The U.S. Consumer Product Safety Commission (“CPSC”) announced that One World Technologies Inc. (“One World”), of Anderson, S.C., has agreed to pay a $4.3 million civil penalty to settle charges that the firm knowingly failed to immediately report to CPSC defects and an unreasonable risk of serious injury involving 11 models of minibikes and go-carts it manufactured and sold in the U.S.
CPSC staff charged that the gas cap can leak or detach from the fuel tank on the recalled minibikes and go-carts, posing fire and burn hazards. In addition, staff charged that the throttle can stick due to an improperly positioned fuel line and throttle cable, posing a sudden acceleration hazard.
The vehicles were sold nationwide from November 2004 through June 2010 for $200 to $2,000. In July 2010, CPSC announced the recall of 308,000 minibikes and go-carts.
One World and its affiliate, Baja, Inc., did not file their mandatory Full Report with CPSC until June 2010. CPSC staff charged that by that time, Baja had received four reports of fires from leaking gas caps and burn injuries to consumers, including a serious burn injury to a child. Baja and One World had also received two dozen consumer reports of stuck throttles. They implemented design changes to remedy the throttle hazard, but had not notified consumers or CPSC of these changes. The failure to notify violated federal law, which requires manufacturers, distributors, and retailers to report to CPSC immediately (within 24 hours) after obtaining information reasonably supporting the conclusion that a product contains a defect which could create a substantial product hazard, creates an unreasonable risk of serious injury or death, or fails to comply with any consumer product safety rule or any other rule, regulation, standard, or ban enforced by CPSC.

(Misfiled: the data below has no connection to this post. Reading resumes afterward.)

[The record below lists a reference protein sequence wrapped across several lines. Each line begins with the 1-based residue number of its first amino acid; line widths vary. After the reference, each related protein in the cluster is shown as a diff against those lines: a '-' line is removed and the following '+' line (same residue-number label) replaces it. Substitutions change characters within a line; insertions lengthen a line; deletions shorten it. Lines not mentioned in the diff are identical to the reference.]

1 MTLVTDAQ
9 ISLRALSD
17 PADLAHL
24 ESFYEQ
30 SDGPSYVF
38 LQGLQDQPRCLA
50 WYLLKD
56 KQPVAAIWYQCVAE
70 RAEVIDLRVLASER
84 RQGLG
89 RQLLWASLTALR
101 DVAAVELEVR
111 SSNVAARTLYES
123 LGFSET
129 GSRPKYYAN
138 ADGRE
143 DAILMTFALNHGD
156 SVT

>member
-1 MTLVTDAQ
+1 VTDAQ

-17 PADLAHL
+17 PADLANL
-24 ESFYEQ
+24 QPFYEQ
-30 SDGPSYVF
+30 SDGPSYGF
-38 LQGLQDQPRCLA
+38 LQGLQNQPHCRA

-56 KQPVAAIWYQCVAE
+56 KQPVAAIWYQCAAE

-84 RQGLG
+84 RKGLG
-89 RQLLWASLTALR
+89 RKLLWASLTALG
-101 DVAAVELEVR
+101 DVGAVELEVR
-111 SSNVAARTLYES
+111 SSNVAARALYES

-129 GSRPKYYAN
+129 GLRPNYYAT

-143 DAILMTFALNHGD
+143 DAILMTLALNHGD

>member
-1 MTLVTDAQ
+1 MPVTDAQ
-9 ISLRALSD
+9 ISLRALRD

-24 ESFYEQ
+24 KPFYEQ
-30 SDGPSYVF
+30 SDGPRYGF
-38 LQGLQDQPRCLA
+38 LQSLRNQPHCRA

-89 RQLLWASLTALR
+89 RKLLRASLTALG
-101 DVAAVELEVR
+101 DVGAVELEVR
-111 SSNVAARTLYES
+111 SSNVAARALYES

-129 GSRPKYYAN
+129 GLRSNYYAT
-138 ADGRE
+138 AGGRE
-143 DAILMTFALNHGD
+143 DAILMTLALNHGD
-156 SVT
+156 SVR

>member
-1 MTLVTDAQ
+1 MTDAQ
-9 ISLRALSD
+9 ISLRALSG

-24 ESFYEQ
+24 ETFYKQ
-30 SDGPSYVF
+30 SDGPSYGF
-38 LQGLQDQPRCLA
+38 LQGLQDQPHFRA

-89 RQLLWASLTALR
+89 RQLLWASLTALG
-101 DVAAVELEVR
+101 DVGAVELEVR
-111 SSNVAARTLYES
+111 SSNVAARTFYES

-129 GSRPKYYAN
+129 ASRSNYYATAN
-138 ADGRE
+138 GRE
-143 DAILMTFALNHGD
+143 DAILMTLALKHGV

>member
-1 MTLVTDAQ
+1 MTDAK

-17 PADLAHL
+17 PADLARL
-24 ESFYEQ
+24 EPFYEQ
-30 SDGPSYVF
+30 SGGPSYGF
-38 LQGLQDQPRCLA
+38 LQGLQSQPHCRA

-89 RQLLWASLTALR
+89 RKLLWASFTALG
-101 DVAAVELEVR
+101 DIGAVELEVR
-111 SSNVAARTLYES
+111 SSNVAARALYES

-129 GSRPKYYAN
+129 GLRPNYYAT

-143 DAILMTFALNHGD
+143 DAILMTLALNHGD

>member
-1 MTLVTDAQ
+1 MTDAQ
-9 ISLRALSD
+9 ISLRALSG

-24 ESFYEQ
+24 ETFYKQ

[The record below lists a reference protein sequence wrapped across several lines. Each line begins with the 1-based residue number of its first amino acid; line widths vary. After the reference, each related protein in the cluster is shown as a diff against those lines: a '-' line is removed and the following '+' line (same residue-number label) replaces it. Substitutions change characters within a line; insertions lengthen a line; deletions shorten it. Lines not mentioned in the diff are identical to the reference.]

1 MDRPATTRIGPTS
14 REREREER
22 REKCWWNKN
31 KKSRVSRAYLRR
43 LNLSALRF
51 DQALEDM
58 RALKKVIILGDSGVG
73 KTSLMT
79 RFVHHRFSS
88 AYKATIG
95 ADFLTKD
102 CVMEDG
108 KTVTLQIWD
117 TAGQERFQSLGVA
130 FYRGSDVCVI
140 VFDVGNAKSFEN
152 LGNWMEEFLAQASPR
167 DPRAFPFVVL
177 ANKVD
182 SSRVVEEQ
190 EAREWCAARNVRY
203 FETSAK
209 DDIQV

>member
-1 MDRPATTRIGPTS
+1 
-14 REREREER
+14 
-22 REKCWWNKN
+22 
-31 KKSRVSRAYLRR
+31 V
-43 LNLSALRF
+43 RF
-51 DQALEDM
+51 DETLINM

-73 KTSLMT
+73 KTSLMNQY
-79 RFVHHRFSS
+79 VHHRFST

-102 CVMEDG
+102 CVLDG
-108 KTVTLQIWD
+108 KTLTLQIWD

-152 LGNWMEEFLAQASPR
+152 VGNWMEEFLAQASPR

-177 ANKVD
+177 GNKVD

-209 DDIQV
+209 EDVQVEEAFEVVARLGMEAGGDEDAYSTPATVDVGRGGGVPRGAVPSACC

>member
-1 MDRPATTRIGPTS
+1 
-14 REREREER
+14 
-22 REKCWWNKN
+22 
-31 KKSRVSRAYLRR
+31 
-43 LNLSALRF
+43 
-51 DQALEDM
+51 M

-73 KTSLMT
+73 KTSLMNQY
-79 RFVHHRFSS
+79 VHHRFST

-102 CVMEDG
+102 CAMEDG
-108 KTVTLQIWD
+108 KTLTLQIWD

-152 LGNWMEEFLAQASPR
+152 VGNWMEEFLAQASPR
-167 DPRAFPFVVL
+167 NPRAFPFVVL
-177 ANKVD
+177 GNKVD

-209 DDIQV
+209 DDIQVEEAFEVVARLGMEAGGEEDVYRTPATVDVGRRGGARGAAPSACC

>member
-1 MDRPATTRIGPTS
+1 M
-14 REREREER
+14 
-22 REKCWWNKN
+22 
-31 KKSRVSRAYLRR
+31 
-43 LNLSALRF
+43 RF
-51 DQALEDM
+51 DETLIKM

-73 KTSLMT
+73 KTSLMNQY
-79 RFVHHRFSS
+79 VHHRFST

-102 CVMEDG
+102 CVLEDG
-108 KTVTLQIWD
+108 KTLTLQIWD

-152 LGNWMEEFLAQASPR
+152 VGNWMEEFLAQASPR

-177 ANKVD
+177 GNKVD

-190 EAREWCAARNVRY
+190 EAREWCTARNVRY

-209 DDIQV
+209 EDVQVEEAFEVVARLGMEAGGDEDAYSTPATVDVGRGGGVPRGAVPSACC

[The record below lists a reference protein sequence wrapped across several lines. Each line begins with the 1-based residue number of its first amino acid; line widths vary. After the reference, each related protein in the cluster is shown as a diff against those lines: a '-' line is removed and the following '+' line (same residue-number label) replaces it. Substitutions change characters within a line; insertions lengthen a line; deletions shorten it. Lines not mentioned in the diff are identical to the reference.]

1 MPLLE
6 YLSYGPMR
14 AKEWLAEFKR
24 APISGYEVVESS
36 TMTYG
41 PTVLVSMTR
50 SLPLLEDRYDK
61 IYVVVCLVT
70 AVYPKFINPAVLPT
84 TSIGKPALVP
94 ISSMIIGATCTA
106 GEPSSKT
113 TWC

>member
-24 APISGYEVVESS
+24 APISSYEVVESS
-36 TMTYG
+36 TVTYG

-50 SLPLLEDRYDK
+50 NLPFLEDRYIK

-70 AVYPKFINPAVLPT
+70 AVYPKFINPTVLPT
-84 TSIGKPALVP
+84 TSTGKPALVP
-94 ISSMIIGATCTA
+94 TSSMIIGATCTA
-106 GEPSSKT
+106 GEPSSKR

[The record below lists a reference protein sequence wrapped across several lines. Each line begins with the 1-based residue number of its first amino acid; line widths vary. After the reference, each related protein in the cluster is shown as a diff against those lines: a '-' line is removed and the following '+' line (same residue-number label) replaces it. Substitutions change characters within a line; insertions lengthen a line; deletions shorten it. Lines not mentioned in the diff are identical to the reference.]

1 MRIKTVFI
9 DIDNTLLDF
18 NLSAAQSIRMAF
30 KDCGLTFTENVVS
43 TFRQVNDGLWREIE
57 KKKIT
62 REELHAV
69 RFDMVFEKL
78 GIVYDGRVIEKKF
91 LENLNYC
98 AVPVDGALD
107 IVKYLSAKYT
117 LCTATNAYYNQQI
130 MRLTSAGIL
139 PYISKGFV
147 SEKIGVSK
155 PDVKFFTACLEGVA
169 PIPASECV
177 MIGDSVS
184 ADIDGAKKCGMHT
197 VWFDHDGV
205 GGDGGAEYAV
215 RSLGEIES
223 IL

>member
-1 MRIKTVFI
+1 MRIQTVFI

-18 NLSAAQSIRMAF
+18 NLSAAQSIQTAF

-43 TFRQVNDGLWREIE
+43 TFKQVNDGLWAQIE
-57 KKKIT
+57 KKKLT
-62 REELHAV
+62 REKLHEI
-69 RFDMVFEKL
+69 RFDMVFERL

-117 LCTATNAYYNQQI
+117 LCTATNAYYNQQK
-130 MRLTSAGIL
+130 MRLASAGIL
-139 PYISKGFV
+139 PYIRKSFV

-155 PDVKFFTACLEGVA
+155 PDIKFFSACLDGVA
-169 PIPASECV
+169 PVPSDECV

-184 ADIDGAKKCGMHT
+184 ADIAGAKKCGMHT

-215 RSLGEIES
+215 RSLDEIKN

In addition to agreeing to pay a $4.3 million civil penalty, Baja and One World have agreed to maintain a program designed to ensure compliance with the safety statutes and regulations enforced by the Commission and that includes:
- written standards and policies;
- systematic procedures for reviewing and referring consumer and retailer incident reports for potential safety issues;
- confidential employee reporting of compliance concerns to a senior manager;
- effective communication of compliance policies and procedures, including training;
- senior manager responsibility for compliance and accountability for violations;
- oversight of compliance by the firm’s governing body; and
- records retention requirements.
The CPSC investigation that led to the settlement of this matter was initiated by the Office of Compliance and Field Operations, and the Office of the General Counsel has been handling the enforcement action.